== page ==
Friday, October 21, 2011

Principal Upholds 1st Amendment, Atheists Challenge

After a Jacksonville, Florida elementary school principal announced a community-based prayer event taking place on school grounds outside of class time, the school district is now debating whether or not to acquiesce to the threatening atheists' demands against prayer.
"To me, this is an act of bullying, even domestic terrorism. I took an oath when I joined the military to defend the Constitution against all enemies foreign and domestic. I don't think we should give an inch to this group."
-- Clay County School Board member Charles Van Zant Jr.
UPDATE 11/14/11: School boots prayer off property; students gather with pastor across the road (video):

-- From "Florida elementary school hosts flagpole prayer" by Jennifer Hancock, Tampa Humanism & Freethought Examiner 10/13/11

The Freedom From Religion Foundation (FFRF) announced yesterday that they have asked the Principal of Clay Hill Elementary School in Clay County Florida to end its weekly Prayer Around the Flagpole pray session. According to FFRF Principal Davis used the school newsletter to announce the weekly prayer meeting that he says, is “sponsored by area pastors.”

The announcement makes it clear that these prayer meetings, organized at an elementary school, are political in nature and are part of a movement “to bring back the Holy Bible and Christian prayers to school.” He then goes on to claim that “our prayer around the flagpole gathering are permissible because they are community led and take place outside of class time.”

In their letter the FFRF has asked Principal Davis to cease this “unusually egregious violation of church state separation” and has asked the school district to help resolve this matter.

To read the entire article above, CLICK HERE.

From "Florida principal touts school prayer event, irking secularists" by Richard Fausset, Los Angeles Times 10/21/11

"Our prayer around the flagpole gatherings are permissible because they are community led and take place outside class time," Davis wrote.

In general, federal courts have allowed prayer in school as long as it is not sponsored by the state -- an attempt to balance the 1st Amendment's "establishment" and "free exercise" clauses.

The Freedom from Religion Foundation has made a splash in the Bible Belt recently with billboards promoting a religion-free lifestyle, with messages like "Praise Darwin -- Evolve Beyond Religion," and the holiday-themed "Heathen's Greetings."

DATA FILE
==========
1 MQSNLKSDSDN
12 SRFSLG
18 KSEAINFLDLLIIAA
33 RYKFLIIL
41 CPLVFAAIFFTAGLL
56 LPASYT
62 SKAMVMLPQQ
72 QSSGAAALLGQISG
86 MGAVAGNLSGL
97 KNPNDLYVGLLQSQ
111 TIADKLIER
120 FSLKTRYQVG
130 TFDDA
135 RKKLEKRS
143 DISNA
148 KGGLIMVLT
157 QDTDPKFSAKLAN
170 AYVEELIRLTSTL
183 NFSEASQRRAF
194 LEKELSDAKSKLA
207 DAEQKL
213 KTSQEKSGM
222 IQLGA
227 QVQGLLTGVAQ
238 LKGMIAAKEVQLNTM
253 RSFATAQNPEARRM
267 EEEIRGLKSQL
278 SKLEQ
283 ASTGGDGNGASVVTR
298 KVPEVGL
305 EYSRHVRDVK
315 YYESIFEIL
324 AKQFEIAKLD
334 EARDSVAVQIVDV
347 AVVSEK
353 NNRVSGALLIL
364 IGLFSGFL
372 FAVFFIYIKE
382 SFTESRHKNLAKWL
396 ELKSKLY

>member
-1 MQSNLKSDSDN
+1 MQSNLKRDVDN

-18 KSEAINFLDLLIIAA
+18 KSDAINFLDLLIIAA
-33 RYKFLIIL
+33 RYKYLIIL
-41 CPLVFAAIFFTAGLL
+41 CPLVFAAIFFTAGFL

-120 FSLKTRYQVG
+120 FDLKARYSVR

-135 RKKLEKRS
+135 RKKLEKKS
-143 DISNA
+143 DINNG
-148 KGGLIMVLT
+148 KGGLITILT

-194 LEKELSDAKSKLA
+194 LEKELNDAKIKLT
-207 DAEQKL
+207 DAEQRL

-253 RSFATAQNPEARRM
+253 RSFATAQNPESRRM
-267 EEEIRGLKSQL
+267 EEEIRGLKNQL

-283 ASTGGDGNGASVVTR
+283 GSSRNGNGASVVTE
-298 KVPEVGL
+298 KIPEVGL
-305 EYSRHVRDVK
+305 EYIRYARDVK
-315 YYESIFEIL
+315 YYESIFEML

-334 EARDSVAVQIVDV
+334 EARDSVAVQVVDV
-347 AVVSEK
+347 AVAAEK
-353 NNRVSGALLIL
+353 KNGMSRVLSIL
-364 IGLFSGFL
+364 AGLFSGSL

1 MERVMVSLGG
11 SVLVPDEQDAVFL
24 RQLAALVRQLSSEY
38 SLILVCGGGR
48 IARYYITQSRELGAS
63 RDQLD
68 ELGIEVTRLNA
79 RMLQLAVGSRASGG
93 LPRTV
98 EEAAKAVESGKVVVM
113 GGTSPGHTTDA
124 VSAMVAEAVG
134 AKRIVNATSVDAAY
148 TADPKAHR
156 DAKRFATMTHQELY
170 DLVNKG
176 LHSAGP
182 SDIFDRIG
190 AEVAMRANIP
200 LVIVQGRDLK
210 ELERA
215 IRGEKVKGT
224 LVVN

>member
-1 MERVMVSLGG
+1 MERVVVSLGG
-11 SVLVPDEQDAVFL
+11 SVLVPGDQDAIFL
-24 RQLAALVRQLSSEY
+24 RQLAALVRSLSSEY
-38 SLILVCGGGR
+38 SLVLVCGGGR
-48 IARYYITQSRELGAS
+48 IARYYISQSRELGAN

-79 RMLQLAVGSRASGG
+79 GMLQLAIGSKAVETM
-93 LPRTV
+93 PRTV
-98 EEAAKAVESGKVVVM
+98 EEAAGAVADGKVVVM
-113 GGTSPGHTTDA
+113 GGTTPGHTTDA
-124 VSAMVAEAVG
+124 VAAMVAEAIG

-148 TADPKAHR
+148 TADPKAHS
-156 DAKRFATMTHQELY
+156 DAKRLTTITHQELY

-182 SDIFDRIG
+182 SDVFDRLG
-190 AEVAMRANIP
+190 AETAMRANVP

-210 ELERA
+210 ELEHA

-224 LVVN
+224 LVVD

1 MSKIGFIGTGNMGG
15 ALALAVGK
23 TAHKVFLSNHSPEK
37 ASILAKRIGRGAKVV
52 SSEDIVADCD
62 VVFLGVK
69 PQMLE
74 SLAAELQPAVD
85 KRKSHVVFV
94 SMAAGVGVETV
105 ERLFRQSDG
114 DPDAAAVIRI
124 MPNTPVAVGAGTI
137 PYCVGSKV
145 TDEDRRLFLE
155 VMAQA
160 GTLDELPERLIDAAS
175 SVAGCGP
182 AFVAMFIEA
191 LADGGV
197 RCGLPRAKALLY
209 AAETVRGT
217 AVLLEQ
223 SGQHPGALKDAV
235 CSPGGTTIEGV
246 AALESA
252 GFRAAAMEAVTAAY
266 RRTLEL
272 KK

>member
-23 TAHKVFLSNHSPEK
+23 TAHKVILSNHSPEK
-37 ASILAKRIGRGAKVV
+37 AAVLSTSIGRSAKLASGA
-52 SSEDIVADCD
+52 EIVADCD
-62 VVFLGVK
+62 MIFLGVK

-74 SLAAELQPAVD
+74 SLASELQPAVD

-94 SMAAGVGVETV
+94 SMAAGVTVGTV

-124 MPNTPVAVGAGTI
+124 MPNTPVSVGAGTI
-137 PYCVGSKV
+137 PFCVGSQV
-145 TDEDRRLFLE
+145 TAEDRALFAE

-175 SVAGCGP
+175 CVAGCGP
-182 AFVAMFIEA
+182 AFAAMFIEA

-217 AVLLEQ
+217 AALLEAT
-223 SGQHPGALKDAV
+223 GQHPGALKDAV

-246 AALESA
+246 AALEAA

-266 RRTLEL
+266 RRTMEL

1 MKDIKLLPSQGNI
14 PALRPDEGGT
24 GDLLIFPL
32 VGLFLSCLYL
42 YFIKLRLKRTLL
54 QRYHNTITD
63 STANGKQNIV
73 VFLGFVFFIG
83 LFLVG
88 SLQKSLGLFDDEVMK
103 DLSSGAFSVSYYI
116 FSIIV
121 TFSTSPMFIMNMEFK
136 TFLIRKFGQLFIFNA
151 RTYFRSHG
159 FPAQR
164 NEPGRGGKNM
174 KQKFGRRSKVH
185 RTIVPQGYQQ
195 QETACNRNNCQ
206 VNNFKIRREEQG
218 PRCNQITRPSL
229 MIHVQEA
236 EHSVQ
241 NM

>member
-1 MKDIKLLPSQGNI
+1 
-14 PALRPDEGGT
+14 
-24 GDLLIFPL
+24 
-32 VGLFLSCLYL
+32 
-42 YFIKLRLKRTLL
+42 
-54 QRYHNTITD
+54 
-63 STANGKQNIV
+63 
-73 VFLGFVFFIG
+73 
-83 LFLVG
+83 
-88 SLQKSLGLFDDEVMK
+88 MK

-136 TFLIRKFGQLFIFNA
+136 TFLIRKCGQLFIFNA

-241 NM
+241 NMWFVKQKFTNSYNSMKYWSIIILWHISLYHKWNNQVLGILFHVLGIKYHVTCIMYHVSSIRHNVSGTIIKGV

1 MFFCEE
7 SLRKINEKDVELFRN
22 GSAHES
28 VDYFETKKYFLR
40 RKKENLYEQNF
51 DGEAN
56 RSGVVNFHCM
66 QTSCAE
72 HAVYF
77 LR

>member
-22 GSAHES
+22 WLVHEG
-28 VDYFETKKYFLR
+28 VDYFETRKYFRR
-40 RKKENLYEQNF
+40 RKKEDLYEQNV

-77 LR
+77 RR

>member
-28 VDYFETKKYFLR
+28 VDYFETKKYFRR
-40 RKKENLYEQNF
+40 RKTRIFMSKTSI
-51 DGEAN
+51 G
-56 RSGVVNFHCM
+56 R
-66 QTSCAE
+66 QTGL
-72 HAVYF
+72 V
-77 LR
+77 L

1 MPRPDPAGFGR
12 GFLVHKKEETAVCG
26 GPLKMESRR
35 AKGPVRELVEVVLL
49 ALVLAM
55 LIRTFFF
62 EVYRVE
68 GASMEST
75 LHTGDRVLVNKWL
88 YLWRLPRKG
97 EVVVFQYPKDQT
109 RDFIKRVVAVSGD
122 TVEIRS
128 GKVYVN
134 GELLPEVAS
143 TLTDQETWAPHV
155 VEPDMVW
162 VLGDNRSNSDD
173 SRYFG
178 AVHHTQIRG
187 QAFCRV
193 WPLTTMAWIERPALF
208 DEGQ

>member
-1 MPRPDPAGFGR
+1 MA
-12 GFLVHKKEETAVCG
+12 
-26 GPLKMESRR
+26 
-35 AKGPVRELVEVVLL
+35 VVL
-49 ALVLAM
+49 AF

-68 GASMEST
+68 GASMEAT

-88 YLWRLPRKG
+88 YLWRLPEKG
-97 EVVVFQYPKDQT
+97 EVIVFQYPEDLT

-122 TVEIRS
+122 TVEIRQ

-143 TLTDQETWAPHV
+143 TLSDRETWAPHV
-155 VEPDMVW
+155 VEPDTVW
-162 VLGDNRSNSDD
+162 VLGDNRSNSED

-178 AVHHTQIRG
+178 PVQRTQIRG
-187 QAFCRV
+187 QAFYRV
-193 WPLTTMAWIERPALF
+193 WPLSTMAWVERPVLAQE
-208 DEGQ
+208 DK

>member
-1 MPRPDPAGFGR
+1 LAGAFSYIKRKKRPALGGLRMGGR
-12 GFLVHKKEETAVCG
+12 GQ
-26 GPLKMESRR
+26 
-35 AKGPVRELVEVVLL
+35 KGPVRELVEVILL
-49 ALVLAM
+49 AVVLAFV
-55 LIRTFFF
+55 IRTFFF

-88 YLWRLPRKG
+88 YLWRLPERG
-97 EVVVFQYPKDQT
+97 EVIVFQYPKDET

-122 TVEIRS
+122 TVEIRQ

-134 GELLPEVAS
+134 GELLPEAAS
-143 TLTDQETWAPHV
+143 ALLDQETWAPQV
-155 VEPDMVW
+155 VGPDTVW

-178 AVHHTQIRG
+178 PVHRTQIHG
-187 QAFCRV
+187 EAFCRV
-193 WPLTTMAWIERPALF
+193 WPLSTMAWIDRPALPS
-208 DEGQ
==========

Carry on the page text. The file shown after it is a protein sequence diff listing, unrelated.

To read the entire article above, CLICK HERE.

From "Clay principal's memo says First Amendment meant only for Christians" by Topher Sanders, Florida Times-Union 10/20/11

Clay Hill Elementary Principal Larry Davis sent the memo to his 40-member staff last month to let them know about a weekly prayer session that is held near the school’s flagpole and led by a local pastor.

In the memo, Davis quoted from an article by Pastor Steven Andrew, which was published on the website USA Christian Ministries.

“Pastor Steven Andrew states: 'Our children need God back in schools,’ and he is calling Christians nationwide to bring back the Holy Bible and Christian prayer to schools,” the memo said. “The First Amendment was for Christianity, not other religions.”

Despite quoting the article from the Christian Ministries website, Davis told the Times-Union he didn’t believe the First Amendment applied only to Christians.

To read the entire article above, CLICK HERE.

From "Morning praying at Clay schools draws atheist group's attention" by Randy Lefko, Clay Today 10/19/11

. . . discussions at the Tuesday, Oct. 18, School Board meeting.

The heated exchanges between School Board member Charles Van Zant Jr., and School Superintendent Ben Wortham came over whether the School Board would respond to an atheist and agnostic group concerned about morning student prayer sessions being held at Clay Hill Elementary School.

Wortham said he would advise any principal that if the prayers are being held at their school to not disrupt the session, but he warned that if the prayers continue, a costly lawsuit might be filed against the district.

School Board attorney Bruce Bickner said the attorney fees alone for such a suit could reach $300,000.

Pastor Ron Baker, of Russell Baptist Church, has been orchestrating the prayers at select schools prior to school starting for nearly 12 of his 30 years in Clay County.

"We are looking at this from two different perspectives and I understand he has to be concerned with the budget," said Baker. "I will continue the prayers until I am forcibly removed or a legal decision has been made."

To read the entire article above, CLICK HERE.